Robot Simple Prostatectomy


In some cases, simple prostatectomy may be recommended for men with severe urinary symptoms and very enlarged prostate glands, a condition known as benign prostatic hyperplasia, or BPH. Simple prostatectomy can be performed as a minimally invasive procedure with robotic assistance. Dr. Lee has pioneered a technique of simple prostatectomy done robotically.

Simple prostatectomy to treat BPH typically removes just the diseased part of the prostate that’s blocking the flow of urine. The surgery alleviates urinary symptoms and complications caused by blocked urine flow, including:

  • A frequent, urgent need to urinate
  • Difficulty starting urination
  • Slow (prolonged) urination
  • Inability to urinate
  • Increased urination frequency at night
  • Urinary tract infections
  • Interrupted flow while urinating
  • The feeling that you can’t completely empty your bladder

How to Prepare For Surgery

Before surgery, the urologist may want to do a test that specifically measures your prostate and to measure urine flow. Patients will be provided detailed instructions on what to do before surgery.


What to Expect During The Procedure

Unlike a transurethral resection of the prostate (TURP), which is performed through a scope inserted through the urethra, a simple prostatectomy is performed through the abdomen by making six small incisions and then removing the inside of the prostate, or the adenoma, rather than shaving it.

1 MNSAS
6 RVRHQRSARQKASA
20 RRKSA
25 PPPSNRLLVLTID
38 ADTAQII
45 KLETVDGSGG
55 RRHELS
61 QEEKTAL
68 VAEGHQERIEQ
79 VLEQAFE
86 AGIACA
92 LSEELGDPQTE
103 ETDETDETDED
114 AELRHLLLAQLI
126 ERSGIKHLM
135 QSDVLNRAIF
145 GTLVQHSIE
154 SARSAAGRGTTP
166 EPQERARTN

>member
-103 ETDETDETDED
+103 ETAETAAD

This is possible because the prostate consists largely of an outer firm layer called the capsule, and the inner tissue called an adenoma. There is usually an easily appreciable plane between the two that allows for easy dissection of the adenoma and complete removal. A catheter is left in place in the bladder and this will be removed at a office visit a few days later. Men are usually discharged the same day of the procedure.

How You May Feel

In general, we encourage men to walk as much as possible the day following the operation. You may feel tired for the first few weeks. However, most men who are working can return to work within two weeks and then resume unrestricted activities after three weeks. The bothersome urinary symptoms are usually improved right away after catheter removal, and there is no more need of any BPH medications.

If you have been diagnosed with BPH and would like to find out if you are a suitable candidate for robot simple prostatectomy, contact the office of Dr. David Lee to schedule an appointment.